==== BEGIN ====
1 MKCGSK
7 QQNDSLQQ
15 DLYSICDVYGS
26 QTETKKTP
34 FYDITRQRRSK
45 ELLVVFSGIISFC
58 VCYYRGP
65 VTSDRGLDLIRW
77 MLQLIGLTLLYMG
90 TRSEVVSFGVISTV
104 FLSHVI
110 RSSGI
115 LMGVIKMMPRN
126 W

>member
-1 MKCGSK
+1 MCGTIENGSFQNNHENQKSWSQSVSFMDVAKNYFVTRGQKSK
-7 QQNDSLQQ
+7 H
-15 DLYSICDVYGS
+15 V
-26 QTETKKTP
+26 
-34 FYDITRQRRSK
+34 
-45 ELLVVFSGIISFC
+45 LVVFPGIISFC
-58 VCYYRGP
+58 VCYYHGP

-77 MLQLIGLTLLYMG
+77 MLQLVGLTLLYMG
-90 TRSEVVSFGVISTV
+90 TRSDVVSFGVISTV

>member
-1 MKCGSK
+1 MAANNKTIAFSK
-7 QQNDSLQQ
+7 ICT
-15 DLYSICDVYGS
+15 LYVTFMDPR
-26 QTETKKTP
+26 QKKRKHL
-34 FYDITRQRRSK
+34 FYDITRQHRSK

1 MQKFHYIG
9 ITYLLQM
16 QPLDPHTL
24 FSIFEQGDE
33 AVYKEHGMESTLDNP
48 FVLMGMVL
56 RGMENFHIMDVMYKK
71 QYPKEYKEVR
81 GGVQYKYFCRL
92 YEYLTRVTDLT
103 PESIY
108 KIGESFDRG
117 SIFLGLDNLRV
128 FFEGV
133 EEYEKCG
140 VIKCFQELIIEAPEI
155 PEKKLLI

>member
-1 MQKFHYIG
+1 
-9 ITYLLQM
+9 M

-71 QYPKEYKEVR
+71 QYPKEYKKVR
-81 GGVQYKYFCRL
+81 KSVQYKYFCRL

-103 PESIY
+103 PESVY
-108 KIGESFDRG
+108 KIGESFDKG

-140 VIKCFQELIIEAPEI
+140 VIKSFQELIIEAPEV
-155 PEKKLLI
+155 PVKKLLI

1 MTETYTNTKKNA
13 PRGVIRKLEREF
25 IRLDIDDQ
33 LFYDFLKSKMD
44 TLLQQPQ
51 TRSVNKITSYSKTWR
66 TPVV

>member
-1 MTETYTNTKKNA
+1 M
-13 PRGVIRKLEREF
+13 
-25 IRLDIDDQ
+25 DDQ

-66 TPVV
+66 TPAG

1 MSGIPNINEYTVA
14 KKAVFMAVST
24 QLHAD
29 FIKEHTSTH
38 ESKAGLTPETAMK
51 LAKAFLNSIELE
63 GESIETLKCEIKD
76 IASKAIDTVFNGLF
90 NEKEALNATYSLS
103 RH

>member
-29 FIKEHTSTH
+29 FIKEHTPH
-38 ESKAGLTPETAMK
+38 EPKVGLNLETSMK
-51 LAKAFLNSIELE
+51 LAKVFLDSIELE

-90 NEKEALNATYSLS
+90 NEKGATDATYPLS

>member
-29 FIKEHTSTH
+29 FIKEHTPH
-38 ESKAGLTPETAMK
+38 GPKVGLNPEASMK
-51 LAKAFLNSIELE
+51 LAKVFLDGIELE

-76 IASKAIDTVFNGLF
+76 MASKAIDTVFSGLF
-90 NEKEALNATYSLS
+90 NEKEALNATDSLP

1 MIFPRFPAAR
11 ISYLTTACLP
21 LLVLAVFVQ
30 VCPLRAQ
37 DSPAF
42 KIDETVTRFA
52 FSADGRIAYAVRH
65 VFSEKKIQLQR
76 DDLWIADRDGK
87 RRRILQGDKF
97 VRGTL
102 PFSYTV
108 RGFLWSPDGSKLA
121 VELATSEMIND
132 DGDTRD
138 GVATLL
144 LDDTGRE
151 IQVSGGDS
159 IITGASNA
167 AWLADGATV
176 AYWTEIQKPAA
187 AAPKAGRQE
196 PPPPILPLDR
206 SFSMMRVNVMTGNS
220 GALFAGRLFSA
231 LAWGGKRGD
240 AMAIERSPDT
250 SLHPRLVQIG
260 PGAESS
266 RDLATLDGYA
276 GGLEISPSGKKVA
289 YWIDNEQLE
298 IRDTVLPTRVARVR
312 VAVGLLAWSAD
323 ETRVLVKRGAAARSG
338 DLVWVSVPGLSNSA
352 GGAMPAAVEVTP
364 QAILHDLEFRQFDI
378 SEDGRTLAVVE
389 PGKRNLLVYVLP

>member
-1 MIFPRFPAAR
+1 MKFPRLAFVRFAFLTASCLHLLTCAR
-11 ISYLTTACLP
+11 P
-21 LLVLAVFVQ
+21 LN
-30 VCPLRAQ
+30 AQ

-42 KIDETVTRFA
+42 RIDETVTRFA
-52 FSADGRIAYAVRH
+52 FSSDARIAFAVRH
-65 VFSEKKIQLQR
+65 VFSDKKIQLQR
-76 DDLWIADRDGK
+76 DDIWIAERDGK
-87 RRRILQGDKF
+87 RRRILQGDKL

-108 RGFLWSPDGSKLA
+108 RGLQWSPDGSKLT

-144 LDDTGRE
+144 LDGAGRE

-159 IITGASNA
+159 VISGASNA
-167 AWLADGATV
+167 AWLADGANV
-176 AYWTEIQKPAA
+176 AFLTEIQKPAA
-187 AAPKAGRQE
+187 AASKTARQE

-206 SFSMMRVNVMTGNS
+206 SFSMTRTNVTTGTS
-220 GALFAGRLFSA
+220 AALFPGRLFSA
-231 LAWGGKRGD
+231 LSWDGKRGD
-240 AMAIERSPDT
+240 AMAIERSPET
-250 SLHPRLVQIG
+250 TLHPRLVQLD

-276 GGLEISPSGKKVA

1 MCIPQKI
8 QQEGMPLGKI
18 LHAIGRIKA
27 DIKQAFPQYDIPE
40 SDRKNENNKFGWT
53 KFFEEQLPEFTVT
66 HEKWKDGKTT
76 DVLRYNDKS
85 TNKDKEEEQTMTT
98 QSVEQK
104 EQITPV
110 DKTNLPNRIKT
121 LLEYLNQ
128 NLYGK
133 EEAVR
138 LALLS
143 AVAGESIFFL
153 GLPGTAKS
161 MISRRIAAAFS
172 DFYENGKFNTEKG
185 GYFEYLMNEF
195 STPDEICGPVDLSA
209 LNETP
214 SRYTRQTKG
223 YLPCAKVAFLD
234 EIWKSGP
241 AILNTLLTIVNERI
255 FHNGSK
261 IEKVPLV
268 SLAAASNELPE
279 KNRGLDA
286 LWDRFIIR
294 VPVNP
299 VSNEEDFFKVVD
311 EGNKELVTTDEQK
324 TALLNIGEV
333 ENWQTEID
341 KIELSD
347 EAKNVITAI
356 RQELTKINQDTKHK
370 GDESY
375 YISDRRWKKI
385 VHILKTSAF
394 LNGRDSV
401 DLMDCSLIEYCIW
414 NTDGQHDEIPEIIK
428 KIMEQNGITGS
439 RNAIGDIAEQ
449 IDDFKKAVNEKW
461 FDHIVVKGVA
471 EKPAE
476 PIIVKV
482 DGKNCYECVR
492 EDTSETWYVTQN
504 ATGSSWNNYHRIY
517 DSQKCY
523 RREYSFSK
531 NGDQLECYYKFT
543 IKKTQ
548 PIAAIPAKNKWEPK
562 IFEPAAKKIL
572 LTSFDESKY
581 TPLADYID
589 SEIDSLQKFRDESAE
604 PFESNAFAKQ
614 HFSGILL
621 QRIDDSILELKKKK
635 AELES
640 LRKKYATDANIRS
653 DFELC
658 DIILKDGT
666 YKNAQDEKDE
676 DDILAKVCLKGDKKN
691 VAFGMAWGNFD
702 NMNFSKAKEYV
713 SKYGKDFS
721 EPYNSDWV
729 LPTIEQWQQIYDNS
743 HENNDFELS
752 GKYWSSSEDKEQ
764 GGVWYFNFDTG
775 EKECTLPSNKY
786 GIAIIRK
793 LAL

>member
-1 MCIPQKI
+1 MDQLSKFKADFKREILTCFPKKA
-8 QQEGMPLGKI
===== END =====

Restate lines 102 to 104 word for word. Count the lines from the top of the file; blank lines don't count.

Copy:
76 IASKAIDTVFNGLF
90 NEKEALNATYSLS
103 RH